Time to “raise the bar” when considering development around the Intel site.
It’s safe to say that western Licking County was not prepared for the coming impact of the Intel development. In particular, government bodies of this mostly rural area do not have the tools nor the experience to address all the issues—housing, schools, transportation, environmental changes and workforce availability, among others—rushing toward them as the chip manufacturer aims to open its two plants in 2025.
“Parts of Licking County will be unrecognizable 25 years from now. Can its planners and leaders provide the right mix of housing; control sprawl; maintain green space and create transit solutions that look beyond cars?” asked Niel Jurist, the communications director for Mid-Ohio Regional Planning Commission in her introductory remarks at a recent Columbus Metropolitan Club forum titled: “Licking County Plans for its Ideal Intel Future.”
Realizing the potentially overwhelming challenges facing them, county leaders approached the Newark non-profit Thomas J. Evans Foundation, which had partnered previously with municipalities on bike paths and public parks, to act as a “neutral convener” for 15 Licking jurisdictions to collaborate on the “race to get ahead of the planning effort,” according to the foundation’s executive director, Jennifer Roberts.
An umbrella group for this collaboration was born: Framework, which held a national search for a planning partner and selected Planning NEXT of Columbus. NEXT began to collect public input in the fall and will issue a report in early summer.
Licking County has a unique opportunity to do something special, says Jamie Greene, founder and principal of Planning NEXT. “If you are going to have this $20 billion significant, global enterprise, can you raise the bar of what you are doing–or when you leave the property of Intel, does it look like New Rome-Hilliard Road? We have done a terrible job in the last 60 years of making homogenous, unattractive places no one has an emotional attachment to.”
He added, “What can we do in this part of Licking County that rises up in this moment in creating quality places that we all can be proud of?”
Roberts, Greene and Rick Platt, president and CEO of the Heath-Newark-Licking County Port Authority participated in the CMC forum on Feb. 22. The moderator was Benjamin Lanka, business editor of the Columbus Dispatch and former editor of the Newark Advocate.
Here are excerpts from the event.
Lanka: “Just imagine that in 2019, how many people would be here to talk about Licking County?” In 2020, he points out, many communities were struggling. He wondered if some towns would die. That changed after the announcement of Intel’s investment in northwest Licking County.
While many celebrated the news, locals, who preferred living far from the urban environment of Columbus, expressed deep reservations. “What would this do? There were concerns about escalating property values, loss of rural lifestyle, the ever closer creep of the Big C. Overnight, rural township trustees had to become urban planners. That’s not the role they signed up for when they ran for office originally.”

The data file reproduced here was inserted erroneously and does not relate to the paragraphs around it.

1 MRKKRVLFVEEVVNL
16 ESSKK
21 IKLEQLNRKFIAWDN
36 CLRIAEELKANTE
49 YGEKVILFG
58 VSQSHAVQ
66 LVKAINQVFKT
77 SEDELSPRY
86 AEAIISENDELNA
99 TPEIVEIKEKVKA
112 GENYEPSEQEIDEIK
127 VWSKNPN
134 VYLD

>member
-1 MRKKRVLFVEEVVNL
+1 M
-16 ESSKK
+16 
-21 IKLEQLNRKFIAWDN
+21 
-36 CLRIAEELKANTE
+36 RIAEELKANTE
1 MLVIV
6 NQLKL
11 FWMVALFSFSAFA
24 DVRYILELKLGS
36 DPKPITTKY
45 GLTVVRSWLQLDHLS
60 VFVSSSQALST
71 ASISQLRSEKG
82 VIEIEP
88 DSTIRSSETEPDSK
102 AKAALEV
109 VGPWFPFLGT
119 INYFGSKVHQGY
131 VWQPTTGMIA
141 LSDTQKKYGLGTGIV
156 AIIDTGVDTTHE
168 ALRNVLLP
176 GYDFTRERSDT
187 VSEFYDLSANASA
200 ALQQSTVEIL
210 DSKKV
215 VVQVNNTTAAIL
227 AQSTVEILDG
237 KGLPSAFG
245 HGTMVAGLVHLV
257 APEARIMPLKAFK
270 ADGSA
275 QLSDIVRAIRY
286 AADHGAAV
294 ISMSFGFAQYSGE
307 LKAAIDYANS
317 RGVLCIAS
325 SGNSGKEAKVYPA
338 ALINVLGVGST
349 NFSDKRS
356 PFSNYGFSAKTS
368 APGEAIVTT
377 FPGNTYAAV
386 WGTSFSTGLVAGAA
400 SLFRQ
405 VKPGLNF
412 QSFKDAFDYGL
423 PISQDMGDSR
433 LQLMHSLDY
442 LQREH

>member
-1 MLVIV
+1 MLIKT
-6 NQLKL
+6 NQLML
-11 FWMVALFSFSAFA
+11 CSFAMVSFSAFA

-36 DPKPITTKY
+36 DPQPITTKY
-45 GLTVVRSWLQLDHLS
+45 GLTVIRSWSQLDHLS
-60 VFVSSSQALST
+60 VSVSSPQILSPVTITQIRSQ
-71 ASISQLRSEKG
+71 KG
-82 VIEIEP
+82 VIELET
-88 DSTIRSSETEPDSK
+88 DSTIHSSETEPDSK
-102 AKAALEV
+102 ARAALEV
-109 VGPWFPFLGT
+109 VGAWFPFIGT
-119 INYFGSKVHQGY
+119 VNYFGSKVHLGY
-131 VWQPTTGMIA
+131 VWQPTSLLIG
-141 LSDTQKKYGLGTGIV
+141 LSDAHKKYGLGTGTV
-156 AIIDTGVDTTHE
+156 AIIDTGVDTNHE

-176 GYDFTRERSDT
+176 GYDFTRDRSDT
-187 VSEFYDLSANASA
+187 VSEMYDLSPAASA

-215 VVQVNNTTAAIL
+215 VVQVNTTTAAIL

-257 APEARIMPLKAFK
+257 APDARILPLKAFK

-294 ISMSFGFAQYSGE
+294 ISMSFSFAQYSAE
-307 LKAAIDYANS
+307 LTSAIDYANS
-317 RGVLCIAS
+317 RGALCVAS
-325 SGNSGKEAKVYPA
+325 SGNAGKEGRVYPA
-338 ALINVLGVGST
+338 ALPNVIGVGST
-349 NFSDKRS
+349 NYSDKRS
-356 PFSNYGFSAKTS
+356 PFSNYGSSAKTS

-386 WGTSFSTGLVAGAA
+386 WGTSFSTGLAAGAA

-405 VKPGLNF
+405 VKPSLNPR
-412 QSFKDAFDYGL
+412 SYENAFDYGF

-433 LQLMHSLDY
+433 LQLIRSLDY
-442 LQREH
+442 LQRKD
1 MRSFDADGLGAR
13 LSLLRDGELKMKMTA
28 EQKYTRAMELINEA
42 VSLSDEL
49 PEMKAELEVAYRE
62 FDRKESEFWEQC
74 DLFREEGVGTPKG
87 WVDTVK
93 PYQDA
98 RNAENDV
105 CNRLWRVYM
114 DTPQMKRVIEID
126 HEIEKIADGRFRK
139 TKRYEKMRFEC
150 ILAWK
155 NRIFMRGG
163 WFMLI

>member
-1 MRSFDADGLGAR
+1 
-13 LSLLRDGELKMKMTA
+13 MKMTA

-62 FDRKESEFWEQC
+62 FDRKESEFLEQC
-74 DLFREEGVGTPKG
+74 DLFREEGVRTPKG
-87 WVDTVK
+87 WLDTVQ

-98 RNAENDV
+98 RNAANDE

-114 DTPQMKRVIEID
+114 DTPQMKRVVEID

He cited Johnstown as an example of the turmoil caused by the impending change. During the “nightmare” of 2022, Johnstown lost five of seven council members, two city managers, a police chief, finance director, service director and city planner—plus endured a recall election that convincingly ousted a mayor and council president.
To give perspective, Lanka says that Intel’s $20 billion investment is equal to the total value of all property in Licking County.
Platt: He disagreed with Lanka that Licking County was declining before the Intel announcement. He cited the number of manufacturing companies—“the heart” of the county’s economy–in Newark and western Licking County, producing everything from baby formula to plant-based seafood to guidance systems for missiles. He noted the 30,000 jobs at more than 65 plants at three industrial parks.
He applauded Robert’s work in bringing together the various government officials. “Licking County is a grassroots kind pf place,” with each municipality sporting different personalities, such as the upscale Granville and the blue-collar Hebron. He joked that sometimes it’s hard for public officials to agree that the sun sets in the evening.
After the Intel announcement in early 2022, he says he received calls from officials at three companies that recently agreed to invest in Licking County to express concerns about now competing for talent and construction materials. He says those worries were unfounded; “all three are in a good place.” He advised business leaders not to fear competition for limited resources. “Ohio needs to get used to growth.”
Greene: He says NEXT has “engaged” with more than 3,000 people to compile 14 guiding statements, including “a full range of housing,” growing inward before outward and “the importance of a fiscal benefit (not growth for the sake of growth).”
The impacted area of Licking County is about 250 square miles, about the same size as Columbus. Around 40 percent of that property is developable. There is an “extraordinary” amount of planning happening now. “It makes your head spin.” He knows of three studies just focused on transit. The struggle is that folks feel passionate about both density and sprawl. Trying to balance those opposing viewpoints will be a key.
Roberts: “We all need to give our public officials grace, especially in Licking County. We need to hold them accountable, but this is an extraordinary process that has been thrown into their laps and many of them don’t have the resources they need to make the best choices.”